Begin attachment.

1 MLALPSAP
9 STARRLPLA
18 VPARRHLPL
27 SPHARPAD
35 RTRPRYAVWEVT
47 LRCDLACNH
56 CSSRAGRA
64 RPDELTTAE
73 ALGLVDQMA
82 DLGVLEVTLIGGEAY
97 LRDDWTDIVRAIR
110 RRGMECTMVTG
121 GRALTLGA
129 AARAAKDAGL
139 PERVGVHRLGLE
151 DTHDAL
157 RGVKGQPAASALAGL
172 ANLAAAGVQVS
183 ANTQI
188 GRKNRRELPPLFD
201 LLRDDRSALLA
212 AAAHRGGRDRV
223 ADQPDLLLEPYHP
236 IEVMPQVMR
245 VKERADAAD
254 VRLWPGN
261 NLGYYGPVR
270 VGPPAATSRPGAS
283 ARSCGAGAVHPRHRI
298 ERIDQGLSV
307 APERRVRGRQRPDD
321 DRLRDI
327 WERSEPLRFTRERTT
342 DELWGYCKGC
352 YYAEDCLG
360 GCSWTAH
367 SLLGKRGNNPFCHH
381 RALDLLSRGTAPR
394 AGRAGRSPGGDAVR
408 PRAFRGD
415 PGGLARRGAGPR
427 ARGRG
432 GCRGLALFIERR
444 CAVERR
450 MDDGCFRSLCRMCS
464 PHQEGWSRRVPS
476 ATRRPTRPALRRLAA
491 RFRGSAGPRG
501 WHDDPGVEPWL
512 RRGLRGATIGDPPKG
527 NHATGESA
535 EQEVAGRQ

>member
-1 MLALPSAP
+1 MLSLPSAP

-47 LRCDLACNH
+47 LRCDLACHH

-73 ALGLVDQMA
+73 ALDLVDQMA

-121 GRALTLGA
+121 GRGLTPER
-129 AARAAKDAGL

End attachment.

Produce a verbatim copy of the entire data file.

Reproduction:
1 MLALPSAP
9 STARRLPLA
18 VPARRHLPL
27 SPHARPAD
35 RTRPRYAVWEVT
47 LRCDLACNH
56 CSSRAGRA
64 RPDELTTAE
73 ALGLVDQMA
82 DLGVLEVTLIGGEAY
97 LRDDWTDIVRAIR
110 RRGMECTMVTG
121 GRALTLGA
129 AARAAKDAGL
139 PERVGVHRLGLE
151 DTHDAL
157 RGVKGQPAASALAGL
172 ANLAAAGVQVS
183 ANTQI
188 GRKNRRELPPLFD
201 LLRDDRSALLA
212 AAAHRGGRDRV
223 ADQPDLLLEPYHP
236 IEVMPQVMR
245 VKERADAAD
254 VRLWPGN
261 NLGYYGPVR
270 VGPPAATSRPGAS
283 ARSCGAGAVHPRHRI
298 ERIDQGLSV
307 APERRVRGRQRPDD
321 DRLRDI
327 WERSEPLRFTRERTT
342 DELWGYCKGC
352 YYAEDCLG
360 GCSWTAH
367 SLLGKRGNNPFCHH
381 RALDLLSRGTAPR
394 AGRAGRSPGGDAVR
408 PRAFRGD
415 PGGLARRGAGPR
427 ARGRG
432 GCRGLALFIERR
444 CAVERR
450 MDDGCFRSLCRMCS
464 PHQEGWSRRVPS
476 ATRRPTRPALRRLAA
491 RFRGSAGPRG
501 WHDDPGVEPWL
512 RRGLRGATIGDPPKG
527 NHATGESA
535 EQEVAGRQ

>member
-1 MLALPSAP
+1 MLSLPSAP

-47 LRCDLACNH
+47 LRCDLACHH

-73 ALGLVDQMA
+73 ALDLVDQMA

-121 GRALTLGA
+121 GRGLTPER
-129 AARAAKDAGL